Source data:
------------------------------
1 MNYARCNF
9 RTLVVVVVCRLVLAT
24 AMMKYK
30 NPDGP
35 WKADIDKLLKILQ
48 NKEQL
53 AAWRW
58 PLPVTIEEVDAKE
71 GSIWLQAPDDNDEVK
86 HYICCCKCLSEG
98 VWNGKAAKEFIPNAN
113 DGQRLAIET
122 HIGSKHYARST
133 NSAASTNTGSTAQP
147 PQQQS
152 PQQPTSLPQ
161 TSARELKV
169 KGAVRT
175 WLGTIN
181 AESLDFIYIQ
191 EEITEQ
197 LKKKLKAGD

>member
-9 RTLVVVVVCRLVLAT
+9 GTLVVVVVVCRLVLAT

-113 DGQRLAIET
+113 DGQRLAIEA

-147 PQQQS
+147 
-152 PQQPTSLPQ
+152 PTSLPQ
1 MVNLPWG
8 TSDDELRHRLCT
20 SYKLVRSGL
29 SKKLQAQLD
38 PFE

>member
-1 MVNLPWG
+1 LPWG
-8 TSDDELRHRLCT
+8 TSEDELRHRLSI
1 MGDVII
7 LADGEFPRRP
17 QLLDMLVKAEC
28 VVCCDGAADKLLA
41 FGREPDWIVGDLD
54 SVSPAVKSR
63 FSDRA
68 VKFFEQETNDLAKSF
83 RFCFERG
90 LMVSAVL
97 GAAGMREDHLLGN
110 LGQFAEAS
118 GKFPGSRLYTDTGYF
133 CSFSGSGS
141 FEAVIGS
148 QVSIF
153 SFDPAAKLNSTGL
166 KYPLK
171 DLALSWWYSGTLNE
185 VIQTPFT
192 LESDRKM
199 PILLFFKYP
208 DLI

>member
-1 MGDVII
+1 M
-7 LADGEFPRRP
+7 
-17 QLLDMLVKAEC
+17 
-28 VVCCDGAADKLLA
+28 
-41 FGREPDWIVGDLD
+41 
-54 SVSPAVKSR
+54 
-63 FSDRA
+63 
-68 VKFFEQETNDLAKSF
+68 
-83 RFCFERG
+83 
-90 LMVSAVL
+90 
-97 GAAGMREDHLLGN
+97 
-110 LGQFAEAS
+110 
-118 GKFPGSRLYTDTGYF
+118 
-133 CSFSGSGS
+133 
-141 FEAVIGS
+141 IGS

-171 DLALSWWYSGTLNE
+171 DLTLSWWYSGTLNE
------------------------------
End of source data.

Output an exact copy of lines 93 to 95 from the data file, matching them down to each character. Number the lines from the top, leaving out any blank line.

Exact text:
+133 
-141 FEAVIGS
+141 IGS